Dear Dr Dawkins,
I read The God Delusion while on holiday last week, and then immediately read it again on my return. I want to thank you for this book; I have been an atheist in principle for a long time (since my Christian primary school's version of the Hindu faith – with distinctly unsubtle overtones of indulgent amusement for the “primitive” people who follow it – caused me to wonder why “my” god was any less silly), but I had never given enough thought to why I felt uncomfortable expressing my belief that there is no god watching me. I had fallen into exactly the trap you describe, I thought it was insensitive of me to question people about their religious beliefs, and worried that it wasn't my right to risk destroying their faith by forcing them to analyse what they hold true. This, in retrospect, was ludicrously uncharacteristic in me since I have never had a problem with ripping people apart (in a friendly way) for their political, historical, sociological, ethical or philosophical views!
Thanks to you, I can now be proud of my decision to take responsibility for my own choices, and defend myself when religious types threaten me with hell, suicide or cosmic insignificance (all of which I have encountered before when I've been attacked for my lack of faith).
There is one aspect to the causes of religion which I don't think you've covered (although I haven't read everything you've written, so I'd better qualify that quickly). Without being a psychologist or knowing the correct terms to wrap around it, I have always felt that one of the deepest reasons people cling to their religions is an unconscious (I think) need to attach significance to their existence; I don't know the cause of this, but I genuinely believe that people struggle with the idea that their life has no significance on the scale of things. There seems to me to be a universal human need to believe that there is some awareness, somewhere, and some record of what we go through in our lifetimes, every choice, every hurt and every good deed to prevent our existence from being futile. This isn't just religious; it can be seen in the self-centred woman who hears a group of friends laughing and thinks they're laughing at her, or in people who jump from relationship to relationship, always convinced that this is “the one” and always inconsolable when they work out badly. People endlessly make soap-operas of their lives (I'm conscious as I write this that I'm trying to explain all this largely for posterity), and I wonder if this is another version of the religious impulse to assign significance – and if it might be an offshoot of the common instinct of every animal to preserve its own life at (almost) any cost. The flip-side of this, I suppose, is that while a “god” can in this sense create purpose it can also remove responsibility, which is less forgivable.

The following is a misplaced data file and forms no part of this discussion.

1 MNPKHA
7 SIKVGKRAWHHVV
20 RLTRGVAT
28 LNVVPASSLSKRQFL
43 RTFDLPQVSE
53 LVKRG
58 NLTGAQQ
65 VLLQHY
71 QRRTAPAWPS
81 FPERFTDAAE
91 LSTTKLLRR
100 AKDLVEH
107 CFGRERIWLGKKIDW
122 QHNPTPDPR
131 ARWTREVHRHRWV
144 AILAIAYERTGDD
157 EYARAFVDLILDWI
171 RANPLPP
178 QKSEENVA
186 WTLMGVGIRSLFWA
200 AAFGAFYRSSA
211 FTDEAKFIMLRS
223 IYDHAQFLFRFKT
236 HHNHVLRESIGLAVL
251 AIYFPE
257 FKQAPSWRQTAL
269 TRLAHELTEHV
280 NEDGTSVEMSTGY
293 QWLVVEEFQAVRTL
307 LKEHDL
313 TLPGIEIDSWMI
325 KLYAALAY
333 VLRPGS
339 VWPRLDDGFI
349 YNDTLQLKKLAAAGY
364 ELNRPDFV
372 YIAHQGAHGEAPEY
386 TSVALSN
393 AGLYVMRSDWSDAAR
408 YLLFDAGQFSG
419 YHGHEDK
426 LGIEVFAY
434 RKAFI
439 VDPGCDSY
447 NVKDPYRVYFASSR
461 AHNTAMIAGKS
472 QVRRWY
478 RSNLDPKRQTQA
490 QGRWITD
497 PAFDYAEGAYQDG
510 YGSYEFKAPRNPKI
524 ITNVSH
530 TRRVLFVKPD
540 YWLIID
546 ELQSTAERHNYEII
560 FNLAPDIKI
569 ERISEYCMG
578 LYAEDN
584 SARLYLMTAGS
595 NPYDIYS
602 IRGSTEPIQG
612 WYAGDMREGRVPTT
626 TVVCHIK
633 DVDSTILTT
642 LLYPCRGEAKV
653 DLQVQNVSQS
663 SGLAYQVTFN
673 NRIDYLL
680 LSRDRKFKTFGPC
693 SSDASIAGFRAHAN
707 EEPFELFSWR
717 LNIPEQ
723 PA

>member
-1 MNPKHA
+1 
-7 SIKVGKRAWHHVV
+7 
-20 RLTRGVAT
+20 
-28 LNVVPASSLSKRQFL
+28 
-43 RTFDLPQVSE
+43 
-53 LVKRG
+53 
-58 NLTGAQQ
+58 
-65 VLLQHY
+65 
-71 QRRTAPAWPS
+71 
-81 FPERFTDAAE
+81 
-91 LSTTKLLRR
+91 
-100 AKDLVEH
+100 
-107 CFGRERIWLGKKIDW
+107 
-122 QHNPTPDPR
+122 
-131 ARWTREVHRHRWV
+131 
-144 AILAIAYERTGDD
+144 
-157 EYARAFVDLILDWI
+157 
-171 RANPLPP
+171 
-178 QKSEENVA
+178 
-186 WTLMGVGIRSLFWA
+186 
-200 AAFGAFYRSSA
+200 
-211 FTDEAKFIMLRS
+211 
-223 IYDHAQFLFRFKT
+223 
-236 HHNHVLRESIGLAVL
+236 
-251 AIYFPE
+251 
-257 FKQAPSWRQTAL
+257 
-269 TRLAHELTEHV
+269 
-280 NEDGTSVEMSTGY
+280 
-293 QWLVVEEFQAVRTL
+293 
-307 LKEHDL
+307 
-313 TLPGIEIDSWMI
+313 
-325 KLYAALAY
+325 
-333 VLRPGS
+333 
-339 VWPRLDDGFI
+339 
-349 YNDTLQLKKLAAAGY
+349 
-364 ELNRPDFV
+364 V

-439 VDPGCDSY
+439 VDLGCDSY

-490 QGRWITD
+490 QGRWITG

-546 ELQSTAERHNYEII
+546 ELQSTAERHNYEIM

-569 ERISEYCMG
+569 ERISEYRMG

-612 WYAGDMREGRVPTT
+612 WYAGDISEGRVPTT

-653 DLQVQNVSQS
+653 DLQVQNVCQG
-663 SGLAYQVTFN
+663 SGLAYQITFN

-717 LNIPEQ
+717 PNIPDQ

Personally, I find the freedom from “greater purpose” quite exhilarating, but I think that's because I've spent most of my life aware that my life will only have the significance I create in it – I think if my passing dalliance with faith had lasted significantly longer this would be my biggest obstacle in liberating myself from that faith. I suspect this fear is partly responsible for the fact that religious people will tie their brains in knots rather than admit that things don't add up.
I don't see how any rational being can believe in a god except out of weakness or a need to justify other values (the Westboro baptists are a good example, I think), and from now on will have no qualms about putting people on the spot to address some of the more glaring contradictions. Thank you, Dr Dawkins – you've opened my eyes to the injustices that atheists put up with, and I will fight them from now on!